The world is under my skin, itching to be discovered. The songs of foreign lands flow through my veins and a thirst to explore never seems quenched. One trip hasn’t finished when I’m already fantasizing about the next. Yet during my time in Thailand, the grass started to seem greener back home, even in the dead of winter. I had fantasized about being somewhere warm and now dream of pine forests and retreating to a cabin on a lake up north. I’ve had at least a handful of dreams where I’m searching for a new house and always end up on the water. I’m gazing out a window to see the ever changing blue patterns floating by and know that I have found my home.
Yet I wasn’t home. I sold my house to take this journey. I would wake each morning during my two months in Thailand and often question why I was there. I was never really drawn to southeast Asia, but it seemed a warm, exotic and affordable place to spend my winter on this trip around the world. I would hobble out of bed, hunched over like an old woman and start the morning routine of cracking my neck and back. I felt pummeled and uneven, sort of like the lumpy pillow I slept on. Never have I missed my own bed more than after 2 months on the hard mattresses of Thailand.
Thailand has been an illusion to me. Something I couldn’t quite grasp before I set out, but photos of golden buddhas and Thai dancers in my guide books made it seem alluring and spiritual. Maybe I would discover something about myself and get closer to my inner spirit. I planned a month long yoga retreat and detox on the island of Koh Phangan and ended up quitting after a week and a half. The yoga seemed robotic and left me vacant feeling. And who was I kidding? Trying an eleven day detox in a foreign land, staying in a room with more creepy crawly things in it than I wanted to discover. I lazed about when I visited the city of Chiang Mai, mostly filling my days with outings to cafes with some shrines in between. I didn’t understand why my host called it paradise. What was I missing? I sped through my short stint in Pai and had my best times in that tiny town in the north with new friends. Bangkok sealed the deal though. The deal that I needed to leave ASAP. That itch for my next destination was long overdue for a scratch. More than a scratch, a full body exfoliation. I had started to feel trapped weeks before and the chaotic enormity of Bangkok made me want to fly away. I don’t do well in big cities and my hometown of Detroit seemed like a remote village in comparison to the sprawling, behemoth of a concrete jungle that Bangkok is.
I tried to give Bangkok a chance, learning to embrace it in the evening. Features were highlighted and the city seemed more manageable. Hidden was the smog of the day and the skyline sparkled high above. The congested avenues became endless rivers of light as cars waited in traffic. I tried to ease the weight of the heat by navigating through the air conditioned sky trains and endless shopping malls. I still wanted to dump a bucket of ice on my head after every outing, even after the hottest part of the day had passed. I sweat in places I never knew I could and stopped fantasizing about living somewhere tropical. Why in the world would I want to leave a climate of four seasons for one of just heat and more heat with some torrential rain every now and then?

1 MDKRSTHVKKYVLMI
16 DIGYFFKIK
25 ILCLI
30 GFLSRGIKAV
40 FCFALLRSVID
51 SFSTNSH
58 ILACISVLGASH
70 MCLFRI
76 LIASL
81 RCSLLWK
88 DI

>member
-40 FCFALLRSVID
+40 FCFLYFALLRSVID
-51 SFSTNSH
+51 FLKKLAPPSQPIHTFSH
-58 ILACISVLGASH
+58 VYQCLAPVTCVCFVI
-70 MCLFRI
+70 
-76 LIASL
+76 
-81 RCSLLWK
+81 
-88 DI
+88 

Somehow in this far off foreign land I thought I’d escape tourists. I visited the Grand Palace in Bangkok with images of peaceful grounds and golden shrines. We arrived in the morning when it first opened only to find ourselves surrounded by Chinese tour groups. They swarm like bees, attacking each site with their selfie sticks. They buzz around bumping you, sometimes even pushing you out of their way. I would find a place off the main path and try to capture small details with my camera in solitude, only to find a hand pushing my arm and a Chinese tourist telling me to move so they could take a photo of themselves in that same location. Travel. It isn’t always what you think it will be. The Grand Palace was probably the worst attraction I’d been to during my six month trip when it came to crowds. We tried to go in a building to see the famed Emerald Buddha. Hundreds of Chinese took their shoes off at once. Men completely soaked in sweat pushed up against me. The smell of stinky feet filled the air and I let the crowd carry me in and then back out, barely having a minute to see the statue up above. The room was beautiful, ornate, gold and over in a flash. I had to leave. The whole experience left me knowing I’d had enough of battling with Bangkok. I needed to retreat to smaller places again.
There is an illusion to travel. The perfect photos you see in magazines and online don’t reveal the reality of what’s just on the other side of the lens. The hoards of people are hidden, the stench of the city is gone and the sweltering heat that drains your energy is hard to imagine when dreaming up your next big adventure. Sometimes the places are worth the struggle and the beauty still shines through. Other times escape is the only option.
Traveling long term makes my heart grow more fond of my Michigan home with its big green spaces and endless fresh water lakes. The lighthouses on the shore shine a beacon back to my heart, so far away. Do I miss it because it is that wonderful or because it’s part of human nature to want what I don’t have? Will I return home in six months, get the itch again and start planning my next trip? Or will I buy that house on a lake, my grass green enough to keep me happy and home.